This I Believe

Rabbi Jim - Bala Cynwyd, Pennsylvania
Entered on July 9, 2007
Age Group: 30 - 50

I believe in the sacred power of doubt.

We need to doubt again, not to undermine what we know, but to find our flawed roots, which are grounded in the sacred. Doubt in a sacred context is holy. The greatest of religious leaders including Abraham and Moses had a sense of doubt that informed their relationship with God and with other humans. They experienced some doubt in themselves, and had to find a way through that doubt to become instruments of the sacred.

When I was sixteen I became confirmed at my synagogue. My rabbi made us memorize our confirmation pledge, and the line in that pledge that rang softly then, and whose volume increases today is, “Out of sincere doubt comes honest conviction.” I believe that the way back to honest conviction is through the power and humility found in doubt.

As a rabbi, people routinely ask me questions with the expectation of an answer. I try to always begin my answers by gauging a sense of their doubt. This may seem to be an odd statement. However, as I look out into people’s lives and souls and hear of their daily troubles, too often I recognize the lack of humility one finds in being able to be whole and yet doubt at the same time. We are too needy of absolute assurance in our lives. It reaches to the point where we either believe in it or rationalize it to a point where we are willing to die based on our beliefs. While we need belief and proof as individuals, doubt continues to be a key ingredient in understanding ourselves as humans and living a meaningful life by acknowledging that our lives are, at some level, a fascinating mystery.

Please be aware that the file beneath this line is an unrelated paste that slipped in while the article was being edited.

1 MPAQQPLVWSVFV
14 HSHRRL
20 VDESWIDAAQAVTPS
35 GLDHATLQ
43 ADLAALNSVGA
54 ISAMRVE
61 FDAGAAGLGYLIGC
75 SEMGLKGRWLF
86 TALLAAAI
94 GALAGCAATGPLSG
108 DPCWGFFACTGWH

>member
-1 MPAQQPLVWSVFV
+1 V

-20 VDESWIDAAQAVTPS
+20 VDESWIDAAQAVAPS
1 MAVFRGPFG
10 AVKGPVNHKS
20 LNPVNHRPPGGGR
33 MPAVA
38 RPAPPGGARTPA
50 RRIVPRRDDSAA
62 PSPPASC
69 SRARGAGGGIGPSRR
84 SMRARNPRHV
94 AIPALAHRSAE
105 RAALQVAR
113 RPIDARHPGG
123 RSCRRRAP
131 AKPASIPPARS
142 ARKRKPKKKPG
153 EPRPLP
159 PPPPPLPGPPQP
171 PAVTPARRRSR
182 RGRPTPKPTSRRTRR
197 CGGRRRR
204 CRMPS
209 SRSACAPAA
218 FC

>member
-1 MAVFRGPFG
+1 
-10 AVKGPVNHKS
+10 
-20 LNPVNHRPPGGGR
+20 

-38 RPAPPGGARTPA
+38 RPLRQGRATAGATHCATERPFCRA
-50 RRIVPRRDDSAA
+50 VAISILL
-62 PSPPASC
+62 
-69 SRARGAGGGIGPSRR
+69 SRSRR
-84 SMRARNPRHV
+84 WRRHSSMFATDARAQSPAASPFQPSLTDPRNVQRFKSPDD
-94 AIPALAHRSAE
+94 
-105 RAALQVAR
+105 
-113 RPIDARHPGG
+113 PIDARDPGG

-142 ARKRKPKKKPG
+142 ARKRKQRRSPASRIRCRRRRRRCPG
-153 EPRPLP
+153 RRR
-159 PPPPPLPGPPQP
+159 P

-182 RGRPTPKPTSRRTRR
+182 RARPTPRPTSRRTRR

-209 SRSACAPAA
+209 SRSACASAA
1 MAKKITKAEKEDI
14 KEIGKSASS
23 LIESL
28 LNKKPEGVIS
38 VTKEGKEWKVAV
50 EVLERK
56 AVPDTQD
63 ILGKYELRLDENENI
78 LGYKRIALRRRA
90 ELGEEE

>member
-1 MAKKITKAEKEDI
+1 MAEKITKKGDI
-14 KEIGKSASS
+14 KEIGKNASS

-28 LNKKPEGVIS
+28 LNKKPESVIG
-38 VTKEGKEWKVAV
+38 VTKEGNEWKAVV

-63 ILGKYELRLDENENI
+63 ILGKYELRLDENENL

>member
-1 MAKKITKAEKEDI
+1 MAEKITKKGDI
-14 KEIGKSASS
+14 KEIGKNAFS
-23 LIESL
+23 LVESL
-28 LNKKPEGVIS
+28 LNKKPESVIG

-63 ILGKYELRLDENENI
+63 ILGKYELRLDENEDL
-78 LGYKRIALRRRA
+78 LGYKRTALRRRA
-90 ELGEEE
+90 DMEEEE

Doubt is a powerful ally today for the soul of our society. We are trapped in a world that seeks to explain and prove. We want to believe or have absolute confidence, and doubt just gets in the way. Once this pursuit was considered an annoyance, but now it has risen to the level of a secular sin. Watching the events of our day, whether the war in Iraq or a bad reality TV show, one item absent from the discussion is doubt. To doubt the value of the sacrifice of our brave soldiers is now a sin, to doubt the veracity of global warming was also a sin, and now our problem is that when we don’t doubt, we lack the primary tool to find humility. Too often we find ourselves increasingly tied to ideas and policies that are destroying our notion of being humans who are flawed, yet sacred. As Alexander Pope once said, “To err is human, to forgive, divine.” If to err is human, shouldn’t becoming aware of doubt be one of our greatest expressions of our humanity? The ability to embrace our humanity is found in our humility.

I believe in the sacred power of doubt.